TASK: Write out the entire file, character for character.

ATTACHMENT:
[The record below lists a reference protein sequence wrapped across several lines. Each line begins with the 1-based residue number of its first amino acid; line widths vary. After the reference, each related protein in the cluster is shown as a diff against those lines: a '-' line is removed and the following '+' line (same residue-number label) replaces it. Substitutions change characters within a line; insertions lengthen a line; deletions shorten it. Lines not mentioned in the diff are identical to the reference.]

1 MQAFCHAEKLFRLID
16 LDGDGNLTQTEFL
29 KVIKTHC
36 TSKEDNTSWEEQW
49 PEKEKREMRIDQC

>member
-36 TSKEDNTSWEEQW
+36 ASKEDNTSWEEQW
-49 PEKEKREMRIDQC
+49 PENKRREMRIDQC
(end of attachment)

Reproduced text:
[The record below lists a reference protein sequence wrapped across several lines. Each line begins with the 1-based residue number of its first amino acid; line widths vary. After the reference, each related protein in the cluster is shown as a diff against those lines: a '-' line is removed and the following '+' line (same residue-number label) replaces it. Substitutions change characters within a line; insertions lengthen a line; deletions shorten it. Lines not mentioned in the diff are identical to the reference.]

1 MQAFCHAEKLFRLID
16 LDGDGNLTQTEFL
29 KVIKTHC
36 TSKEDNTSWEEQW
49 PEKEKREMRIDQC

>member
-36 TSKEDNTSWEEQW
+36 ASKEDNTSWEEQW
-49 PEKEKREMRIDQC
+49 PENKRREMRIDQC